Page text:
“The lower we can push the number, the more protective," said Ginsberg. "And I guess you could say the safer it is. But safe is a relative term. So it's hard to talk about whether something is absolute safety or not, because some of these agents are carcinogens, for which we know that there's no, absolutely zero-risk level. But the level that we're setting these numbers at, we're minimizing the risk to the greatest extent possible.”

Test results for the three towns in Steuben County in areas adjacent to landspreading were, on average, higher than the state’s current guidance for local water supply use. However, the DEC said streams are not an advisable source of drinking water. And DOH advised homeowners should treat their wells if tests for PFAS are higher than 10 ppt. Guidance for well testing and filtration systems can be found on the DOH website.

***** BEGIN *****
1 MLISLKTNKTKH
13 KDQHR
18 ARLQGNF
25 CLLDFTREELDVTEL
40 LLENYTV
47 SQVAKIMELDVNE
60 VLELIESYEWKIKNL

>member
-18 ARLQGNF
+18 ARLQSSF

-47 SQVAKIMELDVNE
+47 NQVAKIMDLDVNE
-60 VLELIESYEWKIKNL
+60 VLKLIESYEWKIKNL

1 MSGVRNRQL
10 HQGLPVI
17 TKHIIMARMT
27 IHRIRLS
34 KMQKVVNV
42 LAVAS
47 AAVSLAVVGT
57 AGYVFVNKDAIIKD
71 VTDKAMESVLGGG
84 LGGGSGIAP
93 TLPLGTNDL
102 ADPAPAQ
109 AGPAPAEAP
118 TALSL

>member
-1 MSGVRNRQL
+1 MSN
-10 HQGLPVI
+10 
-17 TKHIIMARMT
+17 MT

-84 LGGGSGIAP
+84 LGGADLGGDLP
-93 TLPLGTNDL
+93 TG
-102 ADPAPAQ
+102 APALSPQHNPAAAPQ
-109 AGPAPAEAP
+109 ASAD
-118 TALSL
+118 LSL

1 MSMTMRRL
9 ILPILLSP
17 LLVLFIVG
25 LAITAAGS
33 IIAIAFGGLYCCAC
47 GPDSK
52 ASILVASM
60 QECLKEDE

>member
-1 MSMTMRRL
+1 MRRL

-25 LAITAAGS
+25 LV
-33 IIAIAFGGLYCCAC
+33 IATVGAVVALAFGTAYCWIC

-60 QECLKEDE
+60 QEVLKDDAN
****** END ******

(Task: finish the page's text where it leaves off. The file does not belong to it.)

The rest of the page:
Thurston Town Hall in Steuben County.
Natalie Abruzzo
Thurston Town Hall in Steuben County.

Thurston, Cameron and Bath tested for PFAS because of their proximity to Bonny Hill Rd. where a sewage sludge-spreading plant operates. Leo Dickson and Sons operated the plant for decades before parts of its 2,800-acre business were purchased or leased by the Vermont-based company Casella Waste Systems in 2023.

Casella gave the following statement: